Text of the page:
Summer days beg for backyard barbecues, pool parties, and sand-filled beach trips. It's all fun in the sun—except for our skin. According to the Centers for Disease Control and Prevention, nearly one in three Americans suffer a sunburn each year, which immediately raises the risk for skin cancer. The problem isn't that we're completely clueless about shielding ourselves from the sun's harmful ultraviolet (UV) rays. Slathering on sunscreen and seeking out shady spots have become part of our warm-weather routine.
Where we slip up is in the details: Many of us are unsure how long to wait before slicking on more sunscreen, when to toss that half-used bottle, and what body parts are most vulnerable to solar radiation. This, in part, might explain why the rate of skin cancer in the United States remains stubbornly high. It's the most common form of cancer, affecting more people than breast, lung, prostate, and colon cancers combined. And its deadliest form, melanoma, is on the rise.
To save your skin, we asked top experts to spell out the need-to-know stats. Follow their sun-smart advice, and keep your family protected during all those fun times in the sun.
"This causes skin to lose its elasticity, resulting in wrinkles," says David Leffell, M.D., chief of dermatologic surgery at the Yale School of Medicine. He estimates that the sun is to blame for 80 percent of aging in the skin.
This includes not only sagginess, but also an uneven tone. As defense against solar radiation, the skin produces excess melanin, which shows up as brown spots.
Save your skin: All the antiaging creams in the world won't do much good if you don't use sunscreen daily. Get in the habit of putting it on every morning beneath your moisturizer and makeup. Combination lotions and foundations often don't have a sufficient amount of SPF; apply those in addition to straight-up sunscreen.
The UV rays from those bulbs can be up to 12 times as strong as the sun, putting you on the fast track to disease.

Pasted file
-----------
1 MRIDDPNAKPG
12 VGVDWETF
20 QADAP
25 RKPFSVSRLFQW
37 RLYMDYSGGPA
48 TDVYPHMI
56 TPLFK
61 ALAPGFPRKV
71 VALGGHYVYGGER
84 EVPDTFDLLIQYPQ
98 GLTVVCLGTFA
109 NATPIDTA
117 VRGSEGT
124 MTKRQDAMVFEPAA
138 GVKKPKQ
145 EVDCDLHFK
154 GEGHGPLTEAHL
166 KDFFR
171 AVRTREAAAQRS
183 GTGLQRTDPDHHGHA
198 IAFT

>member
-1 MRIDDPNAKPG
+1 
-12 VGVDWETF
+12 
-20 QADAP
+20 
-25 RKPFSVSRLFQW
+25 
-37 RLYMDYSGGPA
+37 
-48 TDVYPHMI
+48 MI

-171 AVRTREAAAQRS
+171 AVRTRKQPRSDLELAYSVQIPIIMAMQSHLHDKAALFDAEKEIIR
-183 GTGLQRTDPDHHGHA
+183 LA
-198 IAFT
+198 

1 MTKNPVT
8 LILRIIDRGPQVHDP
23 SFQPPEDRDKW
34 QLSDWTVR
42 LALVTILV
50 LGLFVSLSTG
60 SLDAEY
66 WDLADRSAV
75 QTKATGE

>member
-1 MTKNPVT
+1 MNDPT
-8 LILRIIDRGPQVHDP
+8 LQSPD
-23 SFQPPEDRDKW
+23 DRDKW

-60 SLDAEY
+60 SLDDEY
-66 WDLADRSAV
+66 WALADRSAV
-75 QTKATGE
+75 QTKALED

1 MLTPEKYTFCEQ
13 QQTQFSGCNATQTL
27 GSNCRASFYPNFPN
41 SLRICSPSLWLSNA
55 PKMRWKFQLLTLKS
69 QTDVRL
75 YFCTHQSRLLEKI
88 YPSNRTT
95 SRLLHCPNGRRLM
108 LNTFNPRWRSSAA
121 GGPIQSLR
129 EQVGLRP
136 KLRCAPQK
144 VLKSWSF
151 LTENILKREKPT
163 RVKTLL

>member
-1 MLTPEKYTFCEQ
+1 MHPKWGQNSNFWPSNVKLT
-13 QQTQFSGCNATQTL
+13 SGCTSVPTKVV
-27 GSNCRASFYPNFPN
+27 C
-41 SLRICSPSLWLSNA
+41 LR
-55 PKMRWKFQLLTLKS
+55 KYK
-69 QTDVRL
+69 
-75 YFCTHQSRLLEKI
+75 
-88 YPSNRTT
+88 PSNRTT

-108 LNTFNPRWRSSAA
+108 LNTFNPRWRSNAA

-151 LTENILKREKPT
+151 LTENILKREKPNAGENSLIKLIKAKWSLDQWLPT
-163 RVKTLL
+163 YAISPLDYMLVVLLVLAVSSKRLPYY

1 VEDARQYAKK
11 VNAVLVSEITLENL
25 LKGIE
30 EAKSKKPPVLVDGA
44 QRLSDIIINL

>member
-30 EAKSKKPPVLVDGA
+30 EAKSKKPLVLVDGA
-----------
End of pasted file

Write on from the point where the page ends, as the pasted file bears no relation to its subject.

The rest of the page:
"I see women in their early 20s with skin cancer, largely because they've visited tanning parlors since their teens," Leffell says. According to his research, tanning-bed use increases the risk of basal-cell carcinoma (the most common form of skin cancer) by 69 percent. Another study showed that it ups your odds of melanoma by 74 percent.
Just one trip to the tanning salon is harmful, so don't buy into the myth that building a "base" tan offers protection at the beach. Although you might feel safe because there's less of a burning sensation, the damage to your skin is already done.
Save your skin: For a healthy glow, try a self-tanner. But apply it a day before your excursion: A German study suggests that these products might leave your skin susceptible to UV damage for up to 24 hours following application.
Even if you have a thick mane, those rays can sneak in and burn uncovered patches, like your part.
"Because the sun beats directly down on the scalp, it's one of the fastest places to burn," says Debra Jaliman, M.D., an assistant professor of dermatology at the Mount Sinai School of Medicine and the author of Skin Rules: Trade Secrets from a Top New York Dermatologist (St. Martin's Press). This might explain why 6 percent of melanoma cases occur on the scalp and neck.
Save your skin: Before heading out, spray your part, your neck, and the backs of your ears with sunscreen. During your monthly skin self-check (yes, this is something you should do), ask a family member to scan the top of your noggin for moles: Melanoma that develops on the head is among the deadliest, because it's rarely caught in the early and most treatable stages.
Today's formulas use chemical compounds such as avobenzone and oxybenzone to filter out UV rays. But in order for these ingredients to work, they first have to penetrate the skin, says Steven Wang, M.D., director of dermatology at Memorial Sloan-Kettering Cancer Center.
This waiting period is problematic for many moms: "All too often, you're chasing around your kids to get sunscreen on them, and then your husband asks you to put some on his back," Wang says. (Sound familiar?)
Save your skin: Slather sunscreen on everyone (including you!) at least 15 minutes before going out. If you're in a rush, use one made with zinc oxide or titanium dioxide to get instant protection. Rather than being absorbed into skin, these ingredients sit on the surface to block UV rays. These formulas have a thick consistency, but they're now available in clear so you don't have to sport a "lifeguard" look.
Because glass blocks UVB rays, you won't develop an obvious red flag, such as pinkness or a visible burn. This can create a false sense of security: More than half of UVA rays sneak through those panes, contributing to wrinkles and skin cancer. "Anytime you're in a sunlit office or car, you're exposed to UV rays," Jaliman says.
Save your skin: Even if you're stuck inside all day, remember to give yourself sunscreen touchups. Don't want to muss your makeup? Consider powdered sunscreen, which is applied with a built-in brush. Because the active ingredients in this mineral powder don't break down as quickly as chemical formulas, you can stash an extra in your purse or glove compartment.